• Broderick JP, Brott T, Duldner J, Tomsick T, Huster G. Volume of intracerebral hemorrhage: a powerful and easy-to-use predictor of 30-day mortality. Stroke. 1993;24:987–993. [PubMed]
  • Beutler E, Waalen J. The definition of anemia: what is the lower limit of normal of the blood hemoglobin concentration? Blood. 2006;107:1747–1750. doi: 10.1182/blood-2005-07-3046. [PubMed] [Cross Ref]
  • Wade JP, Taylor DW, Barnett HJ, Hachinski VC. Hemoglobin concentration and prognosis in symptomatic obstructive cerebrovascular disease. Stroke. 1987;18:68–71. [PubMed]
  • Huang WY, Chen IC, Meng L, Weng WC, Peng TI. The influence of anemia on clinical presentation and outcome of patients with first-ever atherosclerosis-related ischemic stroke. J Clin Neurosci. 2009;16:645–649. doi: 10.1016/j.jocn.2008.08.014. [PubMed] [Cross Ref]
  • Nybo M, Kristensen SR, Mickley H, Jensen JK. The influence of anaemia on stroke prognosis and its relation to N-terminal pro-brain natriuretic peptide. Eur J Neurol. 2007;14:477–482. doi: 10.1111/j.1468-1331.2006.01591.x. [PubMed] [Cross Ref]
  • van Bommel J, Trouwborst A, Schwarte L, Siegemund M, Ince C, Henny Ch P. Intestinal and cerebral oxygenation during severe isovolemic hemodilution and subsequent hyperoxic ventilation in a pig model. Anesthesiology. 2002;97:660–670. doi: 10.1097/00000542-200209000-00021. [PubMed] [Cross Ref]
  • Tomiyama Y, Jansen K, Brian JE Jr, Todd MM. Hemodilution, cerebral O2 delivery, and cerebral blood flow: a study using hyperbaric oxygenation. Am J Physiol. 1999;276:H1190–1196. [PubMed]
  • Vespa PM. The implications of cerebral ischemia and metabolic dysfunction for treatment strategies in neurointensive care. Curr Opin Crit Care. 2006;12:119–123. doi: 10.1097/01.ccx.0000216577.57180.bd. [PubMed] [Cross Ref]
  • Powers WJ, Zazulia AR, Videen TO, Adams RE, Yundt KD, Aiyagari V, Grubb RL Jr, Diringer MN. Autoregulation of cerebral blood flow surrounding acute (6 to 22 hours) intracerebral hemorrhage. Neurology. 2001;57:18–24. [PubMed]
  • Kuwata N, Kuroda K, Funayama M, Sato N, Kubo N, Ogawa A. Dysautoregulation in patients with hypertensive intracerebral hemorrhage. A SPECT study. Neurosurg Rev. 1995;18:237–245. doi: 10.1007/BF00383874. [PubMed] [Cross Ref]
  • Diedler J, Sykora M, Rupp A, Poli S, Karpel-Massler G, Sakowitz O, Steiner T. Impaired cerebral vasomotor activity in spontaneous intracerebral hemorrhage. Stroke. 2009;40:815–819. doi: 10.1161/STROKEAHA.108.531020. [PubMed] [Cross Ref]
  • Todd MM, Wu B, Warner DS. The hemispheric cerebrovascular response to hemodilution is attenuated by a focal cryogenic brain injury. J Neurotrauma. 1994;11:149–160. doi: 10.1089/neu.1994.11.149. [PubMed] [Cross Ref]
  • Reasoner DK, Ryu KH, Hindman BJ, Cutkomp J, Smith T. Marked hemodilution increases neurologic injury after focal cerebral ischemia in rabbits. Anesth Analg. 1996;82:61–67. doi: 10.1097/00000539-199601000-00011. [PubMed] [Cross Ref]
  • Zazulia AR, Diringer MN, Videen TO, Adams RE, Yundt K, Aiyagari V, Grubb RL Jr, Powers WJ. Hypoperfusion without ischemia surrounding acute intracerebral hemorrhage. J Cereb Blood Flow Metab. 2001;21:804–810. doi: 10.1097/00004647-200107000-00005. [PubMed] [Cross Ref]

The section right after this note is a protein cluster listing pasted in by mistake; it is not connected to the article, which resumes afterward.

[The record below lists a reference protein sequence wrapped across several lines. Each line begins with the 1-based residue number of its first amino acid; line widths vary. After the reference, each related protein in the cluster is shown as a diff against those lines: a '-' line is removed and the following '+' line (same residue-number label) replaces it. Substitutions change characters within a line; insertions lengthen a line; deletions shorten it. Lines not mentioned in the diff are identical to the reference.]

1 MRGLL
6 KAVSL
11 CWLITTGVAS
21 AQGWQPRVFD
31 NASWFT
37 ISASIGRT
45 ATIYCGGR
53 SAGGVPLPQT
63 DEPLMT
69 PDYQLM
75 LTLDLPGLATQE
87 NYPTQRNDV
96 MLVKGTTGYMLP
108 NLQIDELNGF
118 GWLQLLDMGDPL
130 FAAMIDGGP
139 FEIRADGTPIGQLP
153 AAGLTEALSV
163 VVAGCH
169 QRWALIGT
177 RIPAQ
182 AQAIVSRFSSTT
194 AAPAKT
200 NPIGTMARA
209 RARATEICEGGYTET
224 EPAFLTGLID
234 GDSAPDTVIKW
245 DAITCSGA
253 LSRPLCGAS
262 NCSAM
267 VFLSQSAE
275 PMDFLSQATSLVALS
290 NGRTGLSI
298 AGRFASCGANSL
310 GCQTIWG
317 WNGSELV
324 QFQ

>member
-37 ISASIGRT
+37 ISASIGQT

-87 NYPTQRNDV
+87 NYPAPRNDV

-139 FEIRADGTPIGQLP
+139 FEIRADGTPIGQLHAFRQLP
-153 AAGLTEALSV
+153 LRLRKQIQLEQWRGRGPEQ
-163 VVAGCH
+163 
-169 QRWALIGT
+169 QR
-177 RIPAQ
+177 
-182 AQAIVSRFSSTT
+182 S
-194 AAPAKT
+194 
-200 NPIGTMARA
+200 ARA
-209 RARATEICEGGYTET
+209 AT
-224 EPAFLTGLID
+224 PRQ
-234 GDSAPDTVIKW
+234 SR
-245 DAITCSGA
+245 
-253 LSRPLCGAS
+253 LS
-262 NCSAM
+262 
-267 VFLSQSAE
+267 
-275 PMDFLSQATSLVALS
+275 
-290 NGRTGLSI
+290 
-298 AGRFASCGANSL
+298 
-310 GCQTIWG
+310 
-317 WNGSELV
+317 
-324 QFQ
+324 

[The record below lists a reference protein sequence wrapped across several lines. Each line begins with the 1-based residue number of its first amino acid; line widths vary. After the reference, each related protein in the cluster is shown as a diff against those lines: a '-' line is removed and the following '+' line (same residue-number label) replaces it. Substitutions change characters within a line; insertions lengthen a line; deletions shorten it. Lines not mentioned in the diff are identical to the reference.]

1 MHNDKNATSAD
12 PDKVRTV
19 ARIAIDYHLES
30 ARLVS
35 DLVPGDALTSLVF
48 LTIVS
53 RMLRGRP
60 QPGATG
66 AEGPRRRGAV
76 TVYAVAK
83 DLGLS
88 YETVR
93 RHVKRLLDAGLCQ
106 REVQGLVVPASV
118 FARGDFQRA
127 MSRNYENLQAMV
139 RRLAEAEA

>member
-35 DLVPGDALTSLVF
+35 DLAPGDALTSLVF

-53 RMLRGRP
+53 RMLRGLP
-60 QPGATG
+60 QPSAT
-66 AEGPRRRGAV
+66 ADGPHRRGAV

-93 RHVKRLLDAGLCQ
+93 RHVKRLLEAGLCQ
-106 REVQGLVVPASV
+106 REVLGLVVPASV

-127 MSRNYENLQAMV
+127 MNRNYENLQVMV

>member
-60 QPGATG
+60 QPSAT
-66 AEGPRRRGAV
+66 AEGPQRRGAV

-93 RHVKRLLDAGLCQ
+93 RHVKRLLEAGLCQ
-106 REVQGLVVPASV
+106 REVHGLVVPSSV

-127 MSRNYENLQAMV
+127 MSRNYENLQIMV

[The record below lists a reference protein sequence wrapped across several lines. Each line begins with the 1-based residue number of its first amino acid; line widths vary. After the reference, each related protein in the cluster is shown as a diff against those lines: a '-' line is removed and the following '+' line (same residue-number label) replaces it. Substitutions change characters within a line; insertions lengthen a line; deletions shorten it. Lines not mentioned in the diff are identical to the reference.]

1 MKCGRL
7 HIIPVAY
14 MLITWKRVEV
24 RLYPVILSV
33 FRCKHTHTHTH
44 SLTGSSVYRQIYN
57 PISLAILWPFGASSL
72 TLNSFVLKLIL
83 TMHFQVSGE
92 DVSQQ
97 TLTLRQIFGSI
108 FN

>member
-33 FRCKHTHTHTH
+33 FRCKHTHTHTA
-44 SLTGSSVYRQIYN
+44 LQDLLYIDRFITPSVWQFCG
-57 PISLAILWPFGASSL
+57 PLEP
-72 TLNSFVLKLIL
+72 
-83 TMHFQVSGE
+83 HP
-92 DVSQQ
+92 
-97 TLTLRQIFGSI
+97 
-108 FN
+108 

• Miller CM, Vespa PM, McArthur DL, Hirt D, Etchepare M. Frameless stereotactic aspiration and thrombolysis of deep intracerebral hemorrhage is associated with reduced levels of extracellular cerebral glutamate and unchanged lactate pyruvate ratios. Neurocrit Care. 2007;6:22–29. doi: 10.1385/NCC:6:1:22. [PubMed] [Cross Ref]
  • Vespa PM. Metabolic penumbra in intracerebral hemorrhage. Stroke. 2009;40:1547–1548. doi: 10.1161/STROKEAHA.108.542803. [PubMed] [Cross Ref]
  • Zazulia AR, Videen TO, Powers WJ. Transient focal increase in perihematomal glucose metabolism after acute human intracerebral hemorrhage. Stroke. 2009;40:1638–1643. doi: 10.1161/STROKEAHA.108.536037. [PubMed] [Cross Ref]
  • Kim-Han JS, Kopp SJ, Dugan LL, Diringer MN. Perihematomal mitochondrial dysfunction after intracerebral hemorrhage. Stroke. 2006;37:2457–2462. doi: 10.1161/01.STR.0000240674.99945.4e. [PubMed] [Cross Ref]
  • Lee EJ, Hung YC. Marked anemic hypoxia deteriorates cerebral hemodynamics and brain metabolism during massive intracerebral hemorrhage. J Neurol Sci. 2001;190:3–10. doi: 10.1016/S0022-510X(01)00567-6. [PubMed] [Cross Ref]
  • Lee EJ, Hung YC, Lee MY. Anemic hypoxia in moderate intracerebral hemorrhage: the alterations of cerebral hemodynamics and brain metabolism. J Neurol Sci. 1999;164:117–123. doi: 10.1016/S0022-510X(99)00068-4. [PubMed] [Cross Ref]
  • Kumar MA, Rost NS, Snider RW, Chanderraj R, Greenberg SM, Smith EE, Rosand J. Anemia and hematoma volume in acute intracerebral hemorrhage. Crit Care Med. 2009;37:1442–1447. doi: 10.1097/CCM.0b013e31819ced3a. [PubMed] [Cross Ref]
  • Tseng MY, Hutchinson PJ, Kirkpatrick PJ. Effects of fluid therapy following aneurysmal subarachnoid haemorrhage: a prospective clinical study. Br J Neurosurg. 2008;22:257–268. doi: 10.1080/02688690701832100. [PubMed] [Cross Ref]
  • Kramer AH, Gurka MJ, Nathan B, Dumont AS, Kassell NF, Bleck TP. Complications associated with anemia and blood transfusion in patients with aneurysmal subarachnoid hemorrhage. Crit Care Med. 2008;36:2070–2075. doi: 10.1097/CCM.0b013e31817c1095. [PubMed] [Cross Ref]
  • Zygun DA, Nortje J, Hutchinson PJ, Timofeev I, Menon DK, Gupta AK. The effect of red blood cell transfusion on cerebral oxygenation and metabolism after severe traumatic brain injury. Crit Care Med. 2009;37:1074–1078. doi: 10.1097/CCM.0b013e318194ad22. [PubMed] [Cross Ref]

Articles from Critical Care are provided here courtesy of BioMed Central